Two common gene variations are associated with the risk for developing chronic kidney disease, according to a study by researchers at the Johns Hopkins Bloomberg School of Public Health and other institutions. One variant increases risk and the other decreases risk with a similar effect in whites, African-Americans, diabetic and non-diabetic individuals. The study, published in the June 15 edition of JAMA, is the first large-scale investigation of the role Apolipoprotein E (APOE) alleles play in chronic kidney disease. APOE is known to be associated with risk of Alzheimer’s disease and heart disease but interestingly, the kidney disease association is in the opposite direction.
Results of the study found that a variant of the APOE gene, the e2 allele, was associated with a moderately increased risk for chronic kidney disease. The study also confirmed that the e4 variant offered protection against the development of chronic kidney disease. The e4 allele is also a known risk factor for Alzheimer’s disease and a weaker risk factor for coronary heart disease. The e2 allele is known to be associated with abnormalities in plasma triglycerides, a condition that is also common with kidney disease. Smaller previous studies have suggested that the e2 increased and e4 alleles decreased the risk of kidney disease, but those studies mostly focused on individuals with diabetes.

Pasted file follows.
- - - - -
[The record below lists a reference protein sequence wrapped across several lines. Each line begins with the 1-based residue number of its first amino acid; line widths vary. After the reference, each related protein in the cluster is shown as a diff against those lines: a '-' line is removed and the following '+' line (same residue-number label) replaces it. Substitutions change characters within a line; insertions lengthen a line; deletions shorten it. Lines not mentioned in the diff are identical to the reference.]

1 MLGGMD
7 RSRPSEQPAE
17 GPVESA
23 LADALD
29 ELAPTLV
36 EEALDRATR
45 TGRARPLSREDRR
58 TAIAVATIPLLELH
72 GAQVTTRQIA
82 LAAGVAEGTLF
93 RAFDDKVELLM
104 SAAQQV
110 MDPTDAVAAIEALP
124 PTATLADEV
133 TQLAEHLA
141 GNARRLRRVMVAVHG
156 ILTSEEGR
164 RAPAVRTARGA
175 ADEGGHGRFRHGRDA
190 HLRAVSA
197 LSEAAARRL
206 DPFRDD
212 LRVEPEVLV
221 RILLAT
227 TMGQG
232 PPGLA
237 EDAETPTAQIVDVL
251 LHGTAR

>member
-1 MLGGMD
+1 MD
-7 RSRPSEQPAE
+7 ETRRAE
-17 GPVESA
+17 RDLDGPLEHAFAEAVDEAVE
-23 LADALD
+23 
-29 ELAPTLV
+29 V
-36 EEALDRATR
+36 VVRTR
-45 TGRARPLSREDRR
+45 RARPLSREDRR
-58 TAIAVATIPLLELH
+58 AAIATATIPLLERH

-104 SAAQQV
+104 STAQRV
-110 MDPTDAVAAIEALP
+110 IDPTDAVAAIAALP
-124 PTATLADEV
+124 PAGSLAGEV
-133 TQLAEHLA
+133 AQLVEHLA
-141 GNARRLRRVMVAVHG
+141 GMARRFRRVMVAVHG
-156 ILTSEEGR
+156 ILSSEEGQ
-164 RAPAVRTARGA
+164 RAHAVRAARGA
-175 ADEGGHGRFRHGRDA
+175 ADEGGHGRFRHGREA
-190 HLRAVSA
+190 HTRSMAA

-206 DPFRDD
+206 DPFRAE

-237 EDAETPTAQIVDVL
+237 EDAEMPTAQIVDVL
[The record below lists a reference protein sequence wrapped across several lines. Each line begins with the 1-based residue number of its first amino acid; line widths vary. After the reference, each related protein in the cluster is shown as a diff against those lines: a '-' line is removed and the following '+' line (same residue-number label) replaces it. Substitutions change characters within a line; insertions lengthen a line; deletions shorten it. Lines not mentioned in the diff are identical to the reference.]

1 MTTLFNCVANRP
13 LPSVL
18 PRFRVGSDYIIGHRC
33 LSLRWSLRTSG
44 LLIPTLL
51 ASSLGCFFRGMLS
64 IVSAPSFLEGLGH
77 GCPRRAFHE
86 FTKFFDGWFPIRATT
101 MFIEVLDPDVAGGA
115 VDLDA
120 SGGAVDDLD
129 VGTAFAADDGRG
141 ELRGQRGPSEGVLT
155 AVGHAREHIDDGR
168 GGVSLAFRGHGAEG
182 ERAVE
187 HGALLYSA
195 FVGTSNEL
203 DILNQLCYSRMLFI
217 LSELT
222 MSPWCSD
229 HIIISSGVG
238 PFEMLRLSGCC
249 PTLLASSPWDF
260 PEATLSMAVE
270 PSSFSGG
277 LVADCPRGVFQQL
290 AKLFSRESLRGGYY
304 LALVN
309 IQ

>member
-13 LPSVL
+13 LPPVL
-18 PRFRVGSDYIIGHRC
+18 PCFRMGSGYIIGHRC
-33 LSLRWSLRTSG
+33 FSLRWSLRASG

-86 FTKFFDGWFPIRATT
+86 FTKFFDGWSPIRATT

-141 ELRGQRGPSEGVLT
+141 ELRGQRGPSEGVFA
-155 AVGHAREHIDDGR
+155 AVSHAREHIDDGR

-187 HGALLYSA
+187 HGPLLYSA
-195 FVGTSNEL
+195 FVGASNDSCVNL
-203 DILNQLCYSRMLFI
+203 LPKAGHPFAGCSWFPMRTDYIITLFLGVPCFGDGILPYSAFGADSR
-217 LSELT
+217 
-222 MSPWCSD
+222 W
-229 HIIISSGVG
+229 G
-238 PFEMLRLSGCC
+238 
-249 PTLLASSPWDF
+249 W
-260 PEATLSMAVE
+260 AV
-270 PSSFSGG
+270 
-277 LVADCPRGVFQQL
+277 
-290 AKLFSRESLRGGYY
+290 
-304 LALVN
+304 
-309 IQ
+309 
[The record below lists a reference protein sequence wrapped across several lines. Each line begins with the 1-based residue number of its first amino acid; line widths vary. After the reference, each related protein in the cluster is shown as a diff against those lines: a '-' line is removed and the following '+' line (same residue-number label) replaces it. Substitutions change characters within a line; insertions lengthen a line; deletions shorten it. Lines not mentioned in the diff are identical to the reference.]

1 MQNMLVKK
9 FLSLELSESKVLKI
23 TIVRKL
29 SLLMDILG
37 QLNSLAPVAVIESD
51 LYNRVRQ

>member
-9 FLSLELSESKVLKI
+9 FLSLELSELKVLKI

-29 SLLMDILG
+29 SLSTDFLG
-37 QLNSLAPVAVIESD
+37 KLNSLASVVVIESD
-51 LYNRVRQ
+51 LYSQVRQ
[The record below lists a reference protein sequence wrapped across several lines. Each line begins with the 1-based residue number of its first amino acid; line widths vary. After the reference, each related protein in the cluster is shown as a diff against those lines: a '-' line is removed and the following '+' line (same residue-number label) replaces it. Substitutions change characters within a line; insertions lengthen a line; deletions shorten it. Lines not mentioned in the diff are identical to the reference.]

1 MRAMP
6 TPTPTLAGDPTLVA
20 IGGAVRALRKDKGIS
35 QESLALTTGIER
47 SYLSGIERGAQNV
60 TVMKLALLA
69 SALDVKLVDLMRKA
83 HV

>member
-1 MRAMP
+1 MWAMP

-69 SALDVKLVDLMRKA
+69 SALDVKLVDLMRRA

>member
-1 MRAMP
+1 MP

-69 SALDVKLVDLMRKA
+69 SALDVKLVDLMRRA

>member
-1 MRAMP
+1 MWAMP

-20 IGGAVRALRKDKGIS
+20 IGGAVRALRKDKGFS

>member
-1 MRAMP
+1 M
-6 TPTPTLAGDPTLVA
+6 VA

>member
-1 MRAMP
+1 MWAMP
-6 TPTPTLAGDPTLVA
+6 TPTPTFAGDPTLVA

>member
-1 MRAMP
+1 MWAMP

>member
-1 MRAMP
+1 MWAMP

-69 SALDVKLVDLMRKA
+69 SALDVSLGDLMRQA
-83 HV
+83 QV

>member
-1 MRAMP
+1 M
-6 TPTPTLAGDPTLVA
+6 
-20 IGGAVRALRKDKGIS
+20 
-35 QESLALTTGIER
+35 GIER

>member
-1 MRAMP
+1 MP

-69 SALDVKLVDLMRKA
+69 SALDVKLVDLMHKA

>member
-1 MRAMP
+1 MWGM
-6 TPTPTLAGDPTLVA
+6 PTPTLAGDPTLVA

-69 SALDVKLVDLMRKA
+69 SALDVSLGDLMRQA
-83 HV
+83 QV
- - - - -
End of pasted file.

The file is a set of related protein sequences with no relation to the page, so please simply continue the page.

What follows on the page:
"Consistency of association across a number of previous studies is important in convincing us this effect is real. However, our large study suggests that the effect of the APOE gene is much weaker than previous smaller studies indicated," said Josef Coresh, MD, PhD, corresponding author and professor of epidemiology, medicine and biostatistics at the Bloomberg School of Public Health. "Our understanding of the biology and genetics of kidney disease is improved, which may point to directions for future improvements in therapy. However, population screening for kidney disease risk is still best focused on diabetes, hypertension and protein in the urine."
Tim Parsons | EurekAlert!
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